Attorney-General for the Australian Capital Territory
GPO Box 1020, Canberra, ACT, 2601
Dear Mr Corbell
I am writing as a resident of the Australian Capital Territory, and as a constituent of the Electorate of Molonglo, to express my concern and anxiety regarding the willingness of the ACT judiciary – in particular the Justices of the ACT Supreme Court – to deal appropriately with alleged and proven criminals in the interests of public safety and community expectations.
Firstly, I should declare that I am an admitted Barrister and Solicitor in the ACT Supreme Court. However, whilst I have a strong interest in the administration of criminal justice, I do not practice or have any expertise in the area. Nonetheless, I believe that my understanding of the legal system, and my detachment from the day-to-day administration of criminal justice, means that I am in a good position to comment on what I consider to be an undue focus on the interests of alleged and proven offenders at the expense of the interests of the wider community, and victims in particular.
I draw your attention to the repeated appearance of one Mr Justin Monfries before the ACT Supreme Court, and more recently the appearance of one Mr Jermaine Goolagong before that same Court. Indeed, it was the more recent matter of Mr Goolagong’s appearance before Higgins CJ, which was reported in The Canberra Times, that has prompted me to write this letter. Whilst that matter on its own is not particularly noteworthy, I believe that it is indicative of a wider trend in the Court to consider community safety, the community’s expectations of standards of behaviour, and particularly the interests of victims, as an afterthought only.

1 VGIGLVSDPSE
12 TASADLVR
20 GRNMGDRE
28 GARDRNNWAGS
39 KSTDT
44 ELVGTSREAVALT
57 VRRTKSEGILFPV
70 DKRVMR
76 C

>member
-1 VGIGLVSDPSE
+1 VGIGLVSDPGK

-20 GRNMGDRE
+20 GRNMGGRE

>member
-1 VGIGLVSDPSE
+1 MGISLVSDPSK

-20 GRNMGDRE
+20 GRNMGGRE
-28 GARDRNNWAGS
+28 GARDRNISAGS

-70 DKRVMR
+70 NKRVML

As you would be aware, Mr Monfries most recently came before the ACT Supreme Court (Refshauge J) in March this year. On this occasion, Mr Monfries was sentenced for numerous offences, including driving a stolen motor vehicle, theft, obtaining property by deception, and multiple breaches of bail.
Prior to coming before the Court in March, Mr Monfries had already accumulated multiple convictions in the ACT and NSW for similar offences, and had served several sentences of imprisonment in NSW.
Despite the severity of the offences and his substantial criminal record, Mr Monfries was sentenced to three years’ imprisonment, wholly suspended, noting time served while on remand.
In my opinion, this sentence was entirely inadequate. I note that section 7 of the Crimes (Sentencing) Act 2005 (ACT) provides as follows:
Purposes of sentencing
(1) A court may impose a sentence on an offender for 1 or more of the following purposes:
(a) to ensure that the offender is adequately punished for the offence in a way that is just and appropriate;
(b) to prevent crime by deterring the offender and other people from committing the same or similar offences;
(c) to protect the community from the offender;
(d) to promote the rehabilitation of the offender;
(e) to make the offender accountable for his or her actions;
(f) to denounce the conduct of the offender;
(g) to recognise the harm done to the victim of the crime and the community.